Wetland

Nebraska Game and Parks Wetland

Nebraska Game and Parks Wetland

Standing at 11ft tall, this camera looks at the day-to-day rhythm of a wetland in a highly urbanized landscape. Behind the Nebraska Game and Parks Commission building quietly stirs a small, but important wetland feature. This area was previously a mowed patch of lawn grass, but in 1999 construction began on a wetland feature that would clean and filter runoff from adjacent parking lots. Wildlife of all kinds has used this space as a home, or stopover on their migration. It has since been overtaken by invasive narrow-leaved cattail, although current management techniques are underway to improve the wetland’s function in a 21st-century landscape.

Bobcat Wetland

Bobcat Wetland

Along the banks of a tributary of the Haines Branch in the Prairie Corridor, a camera bears witness to the changes that happen at an intersection of prairie and wetland. This habitat, known as a prairie seep wetland, is part of a larger complex of interconnected prairies, wetlands and woodlands that span from Pioneers Park in Lincoln, NE, southwest to Spring Creek Prairie in Denton, NE. This camera looks slightly downwards at the clear and slow flowing tributary, while capturing in the second half of its frame, the seep wetland and subsequent prairie which directs rain and below ground water out to the creek. By watching how peak water flows we can see the happenings upstream that can have compounding effects further downstream.

Dakota Springs

Dakota Springs

Nebraska’s eastern saline wetlands were nearly all destroyed from a century and more of growth of the City of Lincoln, modification of Salt Creek and its tributaries, and land development for agricultural use. The saline wetlands are considered one of the most restricted natural communities in Nebraska. Today, there are efforts from the community and a partnership of conservation agencies to conserve the remaining remnants of these unique wetlands. This camera focuses from above on an area where salt-loving plants are abundant. Saline groundwater rises to the surface continually in this former oxbow of Little Salt Creek still containing the framework of an old railroad trestle.

Wildcat Hills

Wildcat Hills

This camera focuses on the cycle of seasons at a small ephemeral spring in the Wildcat Hills. The Wildcat Hills are a set of rocky escarpments perched above the North Platte River Valley near Scottsbluff-Gering, Nebraska. The region is atypical for Nebraska in that the ecology resembles the Laramie Mountains 60 miles to the west. Ponderosa pine woodlands dominates the landscape, and bighorn sheep, pronghorn, elk, mule deer, wild turkeys, and mountain lions can be seen in the area and all must have reliable water sources to survive. The Wildcat Hills are a popular hiking, biking, and wildlife viewing destination, uniquely managed by the Game and Parks, Platte River Basin Environments and local ranchers and landowners.

Saline Wetland

Saline Wetland

North of Lincoln, Nebraska in the Salt Creek drainage on a Nebraska Game and Parks Commission Wildlife Management Area, this camera captures scenes from a unique location where both freshwater and saline wetlands intermingle due to their respective water sources. You can tell the differences by the differences and diversity of plant communities that appear in the frame. Saline wetlands are an endangered ecosystem that provides habitat to the endangered Salt Creek tiger beetle and many other species. This camera is retired.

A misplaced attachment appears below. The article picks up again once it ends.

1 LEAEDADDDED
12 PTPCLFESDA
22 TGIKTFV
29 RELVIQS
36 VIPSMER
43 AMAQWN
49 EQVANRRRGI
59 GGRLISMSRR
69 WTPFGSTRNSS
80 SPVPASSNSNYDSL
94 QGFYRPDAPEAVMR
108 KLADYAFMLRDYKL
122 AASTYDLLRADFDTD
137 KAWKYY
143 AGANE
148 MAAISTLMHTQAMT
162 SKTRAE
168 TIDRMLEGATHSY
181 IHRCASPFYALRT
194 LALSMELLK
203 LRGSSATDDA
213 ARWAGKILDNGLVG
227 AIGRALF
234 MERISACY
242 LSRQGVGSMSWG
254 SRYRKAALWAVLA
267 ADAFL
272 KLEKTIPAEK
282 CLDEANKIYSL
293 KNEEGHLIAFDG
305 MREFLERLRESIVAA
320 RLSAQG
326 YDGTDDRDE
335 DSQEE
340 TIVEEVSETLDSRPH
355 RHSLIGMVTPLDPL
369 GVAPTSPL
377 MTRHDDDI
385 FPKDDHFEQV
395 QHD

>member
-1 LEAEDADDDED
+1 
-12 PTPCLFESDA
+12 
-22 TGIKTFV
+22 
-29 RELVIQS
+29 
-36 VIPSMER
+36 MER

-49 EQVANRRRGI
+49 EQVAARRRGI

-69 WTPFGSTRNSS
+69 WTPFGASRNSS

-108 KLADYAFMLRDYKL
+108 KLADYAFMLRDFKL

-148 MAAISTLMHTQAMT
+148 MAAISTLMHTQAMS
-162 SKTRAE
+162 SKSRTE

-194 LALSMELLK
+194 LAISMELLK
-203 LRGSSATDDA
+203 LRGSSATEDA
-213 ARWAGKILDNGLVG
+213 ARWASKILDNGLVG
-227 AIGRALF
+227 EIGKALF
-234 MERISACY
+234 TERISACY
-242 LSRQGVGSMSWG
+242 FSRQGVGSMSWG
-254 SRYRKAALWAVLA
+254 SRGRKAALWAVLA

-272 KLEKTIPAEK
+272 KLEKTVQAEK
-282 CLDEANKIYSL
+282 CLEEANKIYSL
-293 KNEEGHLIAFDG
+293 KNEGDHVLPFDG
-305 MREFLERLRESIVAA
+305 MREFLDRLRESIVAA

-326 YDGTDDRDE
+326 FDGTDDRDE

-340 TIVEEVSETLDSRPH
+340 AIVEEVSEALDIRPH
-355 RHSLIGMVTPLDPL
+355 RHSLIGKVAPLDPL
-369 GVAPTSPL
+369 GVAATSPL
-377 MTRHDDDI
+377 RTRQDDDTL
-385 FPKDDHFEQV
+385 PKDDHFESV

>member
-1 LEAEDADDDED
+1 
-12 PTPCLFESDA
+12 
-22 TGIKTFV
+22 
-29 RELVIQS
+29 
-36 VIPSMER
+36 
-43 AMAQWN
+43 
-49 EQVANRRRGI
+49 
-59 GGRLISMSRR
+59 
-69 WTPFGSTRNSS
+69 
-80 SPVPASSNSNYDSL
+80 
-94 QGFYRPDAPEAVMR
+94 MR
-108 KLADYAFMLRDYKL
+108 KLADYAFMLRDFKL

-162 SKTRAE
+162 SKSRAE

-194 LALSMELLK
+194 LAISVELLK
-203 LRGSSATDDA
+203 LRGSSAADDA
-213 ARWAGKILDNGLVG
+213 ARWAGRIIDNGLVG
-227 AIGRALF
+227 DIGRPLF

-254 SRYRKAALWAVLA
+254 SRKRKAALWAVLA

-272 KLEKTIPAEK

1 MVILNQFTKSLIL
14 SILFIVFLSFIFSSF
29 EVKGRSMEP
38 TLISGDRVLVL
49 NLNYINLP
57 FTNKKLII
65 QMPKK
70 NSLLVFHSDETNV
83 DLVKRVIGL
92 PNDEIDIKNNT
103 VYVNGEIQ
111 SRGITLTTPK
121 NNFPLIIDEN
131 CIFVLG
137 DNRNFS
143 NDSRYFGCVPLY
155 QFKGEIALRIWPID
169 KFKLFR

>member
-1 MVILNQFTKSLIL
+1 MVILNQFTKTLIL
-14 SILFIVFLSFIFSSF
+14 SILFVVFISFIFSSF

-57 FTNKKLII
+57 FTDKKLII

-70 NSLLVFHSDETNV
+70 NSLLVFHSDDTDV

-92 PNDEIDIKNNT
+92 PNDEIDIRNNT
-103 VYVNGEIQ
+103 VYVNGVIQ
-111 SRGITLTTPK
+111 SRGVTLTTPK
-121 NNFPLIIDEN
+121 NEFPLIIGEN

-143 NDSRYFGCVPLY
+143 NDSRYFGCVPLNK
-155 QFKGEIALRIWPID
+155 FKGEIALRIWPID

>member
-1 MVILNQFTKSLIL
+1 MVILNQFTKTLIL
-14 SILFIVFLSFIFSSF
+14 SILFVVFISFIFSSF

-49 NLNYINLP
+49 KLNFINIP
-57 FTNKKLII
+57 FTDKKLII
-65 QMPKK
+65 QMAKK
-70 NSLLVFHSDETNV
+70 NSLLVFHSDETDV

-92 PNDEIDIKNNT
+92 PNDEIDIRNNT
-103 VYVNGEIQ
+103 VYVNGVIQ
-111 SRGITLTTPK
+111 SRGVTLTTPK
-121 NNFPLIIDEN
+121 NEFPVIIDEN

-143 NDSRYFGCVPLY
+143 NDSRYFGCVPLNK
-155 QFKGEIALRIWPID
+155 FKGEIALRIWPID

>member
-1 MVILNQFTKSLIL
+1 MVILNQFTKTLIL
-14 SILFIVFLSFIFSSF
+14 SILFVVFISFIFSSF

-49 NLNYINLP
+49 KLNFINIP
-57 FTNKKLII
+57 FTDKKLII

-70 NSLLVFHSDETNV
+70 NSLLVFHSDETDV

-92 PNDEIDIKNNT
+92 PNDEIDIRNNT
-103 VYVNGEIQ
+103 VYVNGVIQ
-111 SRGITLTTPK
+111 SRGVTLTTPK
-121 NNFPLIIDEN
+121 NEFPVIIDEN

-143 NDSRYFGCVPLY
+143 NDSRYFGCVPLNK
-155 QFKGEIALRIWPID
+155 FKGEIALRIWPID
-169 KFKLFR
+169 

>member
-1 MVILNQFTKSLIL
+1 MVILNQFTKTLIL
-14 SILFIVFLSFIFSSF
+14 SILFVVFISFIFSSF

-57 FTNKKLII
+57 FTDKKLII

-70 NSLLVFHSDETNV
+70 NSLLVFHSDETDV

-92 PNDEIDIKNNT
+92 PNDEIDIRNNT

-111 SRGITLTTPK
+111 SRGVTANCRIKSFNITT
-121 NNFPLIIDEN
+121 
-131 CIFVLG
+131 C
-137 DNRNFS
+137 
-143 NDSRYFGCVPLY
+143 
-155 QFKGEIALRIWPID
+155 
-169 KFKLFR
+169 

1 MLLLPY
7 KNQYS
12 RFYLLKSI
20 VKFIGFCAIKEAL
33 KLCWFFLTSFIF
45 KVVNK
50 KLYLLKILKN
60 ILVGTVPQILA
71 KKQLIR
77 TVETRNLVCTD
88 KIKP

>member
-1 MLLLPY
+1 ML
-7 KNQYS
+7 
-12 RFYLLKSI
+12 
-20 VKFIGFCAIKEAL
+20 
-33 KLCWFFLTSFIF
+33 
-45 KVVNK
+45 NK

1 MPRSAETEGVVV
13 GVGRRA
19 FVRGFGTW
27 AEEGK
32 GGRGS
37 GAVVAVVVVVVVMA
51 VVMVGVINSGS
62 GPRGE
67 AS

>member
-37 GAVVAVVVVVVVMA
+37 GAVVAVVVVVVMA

Silver Creek

Silver Creek

Located in Routt National Forest, in the drainage adjacent to Jack Creek, Silver Creek winds through the eastern edge of North Park, Colorado. An active beaver pond pools water behind a dam, creating a complex habitat for various high country wildlife. Silver Creek flows into the Michigan River, one of several rivers that help form the North Platte River before flowing into Wyoming. This camera has been moved three times as trees it has been mounted to have fallen.

Upper Elkhorn River

Upper Elkhorn River

Near Norfolk, Nebraska, this camera looks upstream at the Elkhorn River. The Elkhorn River is located in the northeastern part of the state. It is fed by groundwater from the Ogallala Aquifer and is one of the largest tributaries of the Platte River. The river flows for 290 miles through wild and agricultural lands before it joins the Platte just south of Omaha.

Kearney Outdoor Learning Area

Kearney Outdoor Learning Area

Located near Turkey Creek, a tributary of the Platte River, this camera views a slough, restored prairie, and riparian forest by Kearney High School in southeastern Kearney, Nebraska. The area was designated the Kearney Outdoor Learning Area (KOLA) in 2016 to serve as an outdoor space for environmental education for Kearney Public Schools and the Central Nebraska Community. This camera provides documentation of landscape change to support experiential learning and public outreach associated with riparian ecosystems.

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